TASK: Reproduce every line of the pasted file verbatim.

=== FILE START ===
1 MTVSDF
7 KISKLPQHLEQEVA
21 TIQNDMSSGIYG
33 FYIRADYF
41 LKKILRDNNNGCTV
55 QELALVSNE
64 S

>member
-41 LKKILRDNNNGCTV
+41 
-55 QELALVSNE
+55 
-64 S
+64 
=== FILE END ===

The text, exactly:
1 MTVSDF
7 KISKLPQHLEQEVA
21 TIQNDMSSGIYG
33 FYIRADYF
41 LKKILRDNNNGCTV
55 QELALVSNE
64 S

>member
-41 LKKILRDNNNGCTV
+41 
-55 QELALVSNE
+55 
-64 S
+64 